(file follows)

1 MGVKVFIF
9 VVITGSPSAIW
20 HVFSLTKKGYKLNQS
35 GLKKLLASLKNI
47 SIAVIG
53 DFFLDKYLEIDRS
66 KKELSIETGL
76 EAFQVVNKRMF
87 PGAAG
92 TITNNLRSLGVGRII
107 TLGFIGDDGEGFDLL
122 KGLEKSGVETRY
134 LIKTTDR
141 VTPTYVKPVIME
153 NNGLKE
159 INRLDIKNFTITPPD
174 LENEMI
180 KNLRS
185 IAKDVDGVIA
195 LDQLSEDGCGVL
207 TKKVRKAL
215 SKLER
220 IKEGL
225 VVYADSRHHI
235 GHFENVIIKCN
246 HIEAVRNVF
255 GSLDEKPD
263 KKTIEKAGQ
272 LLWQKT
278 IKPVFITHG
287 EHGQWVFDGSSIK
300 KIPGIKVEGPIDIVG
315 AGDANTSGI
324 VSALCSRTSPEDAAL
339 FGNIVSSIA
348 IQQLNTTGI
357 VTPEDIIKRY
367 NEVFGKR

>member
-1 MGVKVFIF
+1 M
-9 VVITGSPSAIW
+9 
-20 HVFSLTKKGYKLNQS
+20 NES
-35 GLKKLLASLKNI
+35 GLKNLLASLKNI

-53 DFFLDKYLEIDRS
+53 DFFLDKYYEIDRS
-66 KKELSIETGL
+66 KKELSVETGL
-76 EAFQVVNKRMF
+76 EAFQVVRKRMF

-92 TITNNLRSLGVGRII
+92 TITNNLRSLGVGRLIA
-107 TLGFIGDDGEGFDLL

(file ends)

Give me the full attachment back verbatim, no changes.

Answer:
1 MGVKVFIF
9 VVITGSPSAIW
20 HVFSLTKKGYKLNQS
35 GLKKLLASLKNI
47 SIAVIG
53 DFFLDKYLEIDRS
66 KKELSIETGL
76 EAFQVVNKRMF
87 PGAAG
92 TITNNLRSLGVGRII
107 TLGFIGDDGEGFDLL
122 KGLEKSGVETRY
134 LIKTTDR
141 VTPTYVKPVIME
153 NNGLKE
159 INRLDIKNFTITPPD
174 LENEMI
180 KNLRS
185 IAKDVDGVIA
195 LDQLSEDGCGVL
207 TKKVRKAL
215 SKLER
220 IKEGL
225 VVYADSRHHI
235 GHFENVIIKCN
246 HIEAVRNVF
255 GSLDEKPD
263 KKTIEKAGQ
272 LLWQKT
278 IKPVFITHG
287 EHGQWVFDGSSIK
300 KIPGIKVEGPIDIVG
315 AGDANTSGI
324 VSALCSRTSPEDAAL
339 FGNIVSSIA
348 IQQLNTTGI
357 VTPEDIIKRY
367 NEVFGKR

>member
-1 MGVKVFIF
+1 M
-9 VVITGSPSAIW
+9 
-20 HVFSLTKKGYKLNQS
+20 NES
-35 GLKKLLASLKNI
+35 GLKNLLASLKNI

-53 DFFLDKYLEIDRS
+53 DFFLDKYYEIDRS
-66 KKELSIETGL
+66 KKELSVETGL
-76 EAFQVVNKRMF
+76 EAFQVVRKRMF

-92 TITNNLRSLGVGRII
+92 TITNNLRSLGVGRLIA
-107 TLGFIGDDGEGFDLL